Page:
The debut of Aeternum Game Studios; Aeterna Noctis promises to be an epic metroidvania which began as a Kickstarter back in 2020 and got a release on PC and the other consoles in December 2021. My editor and I were actually expecting a Nintendo Switch release at the time but shortly beforehand, we found out it was being released on everything BUT the Nintendo Switch, gah! However, I’ve been patient ever since and here we are, a year on; has Aeterna Noctis been worth the wait?
YES! It most certainly has been. Straight out of the blocks; Aeterna Noctis looks absolutely awesome. The stained-glass aesthetic is not only original but it looks fantastic and perfectly fits the grim world of Aeterna. You play as the King of Darkness who has lost his powers as punishment for overseeing one of the two warring factions in Aeterna, this punishment meted out by Aeterna’s creator; the god, Chaos. The King of Darkness is pitched in battle against the other faction leader (the Queen of Light) as they both try to return back to what they used to be.
I played Aeterna Noctis on Normal difficulty and I have to say, the difficulty was perfectly pitched; the combat was challenging but not punishingly so, the boss fights are epic and the world of Aeterna is huge and ripe for exploration. The word that kept popping into my head was ‘pragmatic’; everything in Aeterna Noctis is there to challenge but not punish the player, and that’s a fine line to tread. Many pet hates I’ve experienced in previous metroidvanias are addressed here; you can scroll the camera up-and-down and side-to-side to see what is just off-screen so that you’re not blindly leaping to your death. You can attack up, (hooray!) which is something so basic and shouldn’t be a defining feature but it is implemented here so as not to frustrate the player. The map is great too; everything feels well thought-out and well executed.
The general exploration and traversal in Aeterna Noctis is also a delight. There are many collectibles to track down and of course, you get rewarded handsomely for doing so. It is in your interest to complete side quests so as to enhance your combat skills, and Aeterna Noctis does this without implementing too much backtracking. There are also many puzzles involving the arrows you carry; with the arrows, you fire them and then can warp to the arrow’s location. There is a limit to how many arrows you can fire (which you can increase over time) and also a time limit for how long they can remain in place, and this all adds up for some genuinely challenging puzzle moments. Think the Shinespark puzzles in Metroid Dread but, in my opinion, actually a lot more functional and exhilarating.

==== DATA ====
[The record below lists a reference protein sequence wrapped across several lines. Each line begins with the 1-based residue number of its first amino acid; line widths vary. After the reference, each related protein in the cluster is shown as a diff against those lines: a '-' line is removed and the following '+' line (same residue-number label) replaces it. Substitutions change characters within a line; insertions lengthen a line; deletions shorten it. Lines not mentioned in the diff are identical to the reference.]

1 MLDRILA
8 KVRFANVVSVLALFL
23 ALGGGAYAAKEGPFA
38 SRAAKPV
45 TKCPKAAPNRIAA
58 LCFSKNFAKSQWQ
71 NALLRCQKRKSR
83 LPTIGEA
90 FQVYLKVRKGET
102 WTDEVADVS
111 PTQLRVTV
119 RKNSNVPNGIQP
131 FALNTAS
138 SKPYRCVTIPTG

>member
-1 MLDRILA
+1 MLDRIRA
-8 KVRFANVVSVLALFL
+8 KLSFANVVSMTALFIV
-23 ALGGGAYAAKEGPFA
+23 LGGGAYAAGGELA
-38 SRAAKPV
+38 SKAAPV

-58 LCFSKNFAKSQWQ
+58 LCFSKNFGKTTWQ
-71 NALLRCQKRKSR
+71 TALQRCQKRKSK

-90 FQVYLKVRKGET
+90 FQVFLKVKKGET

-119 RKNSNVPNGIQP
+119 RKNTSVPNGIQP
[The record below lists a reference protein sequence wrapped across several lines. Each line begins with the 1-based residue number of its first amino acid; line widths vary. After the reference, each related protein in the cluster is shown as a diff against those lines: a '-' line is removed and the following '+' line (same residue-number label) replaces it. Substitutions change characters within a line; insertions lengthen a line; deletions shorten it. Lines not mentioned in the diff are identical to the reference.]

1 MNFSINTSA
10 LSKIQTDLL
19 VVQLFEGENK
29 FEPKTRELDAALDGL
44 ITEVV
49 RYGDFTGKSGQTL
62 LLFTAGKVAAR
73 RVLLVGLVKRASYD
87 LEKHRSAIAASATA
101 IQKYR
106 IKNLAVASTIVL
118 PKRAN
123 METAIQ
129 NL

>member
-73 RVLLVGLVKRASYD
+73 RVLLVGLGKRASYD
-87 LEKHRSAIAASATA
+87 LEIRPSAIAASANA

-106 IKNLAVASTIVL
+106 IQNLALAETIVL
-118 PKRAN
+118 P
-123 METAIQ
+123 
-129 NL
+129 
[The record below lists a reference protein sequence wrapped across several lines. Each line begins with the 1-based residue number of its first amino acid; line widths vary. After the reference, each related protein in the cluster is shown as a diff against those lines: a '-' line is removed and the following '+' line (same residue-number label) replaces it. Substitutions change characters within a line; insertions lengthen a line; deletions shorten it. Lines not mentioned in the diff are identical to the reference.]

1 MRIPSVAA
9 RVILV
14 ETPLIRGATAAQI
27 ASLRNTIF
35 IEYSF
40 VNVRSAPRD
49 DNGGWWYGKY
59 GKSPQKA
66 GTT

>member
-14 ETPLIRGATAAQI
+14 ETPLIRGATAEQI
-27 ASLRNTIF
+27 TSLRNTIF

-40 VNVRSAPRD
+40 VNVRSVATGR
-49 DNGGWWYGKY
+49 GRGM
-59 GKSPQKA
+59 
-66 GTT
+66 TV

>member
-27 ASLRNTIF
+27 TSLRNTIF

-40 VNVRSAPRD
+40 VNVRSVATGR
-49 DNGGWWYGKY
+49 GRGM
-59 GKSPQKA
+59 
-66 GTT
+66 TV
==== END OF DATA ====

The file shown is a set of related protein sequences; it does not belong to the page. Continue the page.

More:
- Stained glass art style is original and beautiful
- Pragmatic difficulty and game design
- Challenging but fun traversal puzzles
There’s not a whole lot to say here, but the control system behind the aforementioned arrows in Aeterna Noctis is actually quite janky on the Nintendo Switch. You use the directional controls to aim the arrows, meaning that when the arrow is fired, you are already pressing ahead in a certain direction and the King of Darkness will lurch forward in that direction. In a game that requires such precision, this can be highly frustrating.
There is also a souls retrieval system in Aeterna Noctis, whereby if you die, you need to return to the spot where you met your demise to pick up your ‘soul’ and regain the progress you’ve made in skilling up to the next level. However, there is very little challenge at all in retrieving this; you get as many attempts as you need to retrieve it and the checkpoints are generous. This does make me wonder if the whole souls retrieval system in Aeterna Noctis is actually necessary or entirely redundant.
Finally, I did encounter a number of crashes in my playthrough of Aeterna Noctis. In more than 50 hours of gameplay, I can count on two hands the amount of times this happened, so there were nowhere near as many crashes as some other recent Nintendo Switch ports that I’ve reviewed (such as Souldiers and Hell Pie), but crashes are crashes and each one is pretty frustrating.
- Awkward arrow firing system
- Redundant souls retrieval system
- Some game crashes
Final Score: 9/10
Aeterna Noctis came pretty close to the big one-oh score from me, but the sporadic crashes and the awkward arrow-firing mechanic are ultimately what denied it the top prize.
Hollow Knight leads the genre of course, but in my opinion, Aeterna Noctis is the best of the rest. Tight gameplay, a huge game world to explore and beautiful aesthetics all add up to an enthralling experience. Aeterna Noctis is one of those games whereby I got a bit sad as I approached the end, but to quote Dr Seuss, ‘Don't cry because it's ending, smile because it happened’, and man, am I smiling!
Thank you for checking out our Aeterna Noctis Switch review, thank you to Aeternum Game Studios for providing the review code and thank you to our Patreon Backers for their ongoing support: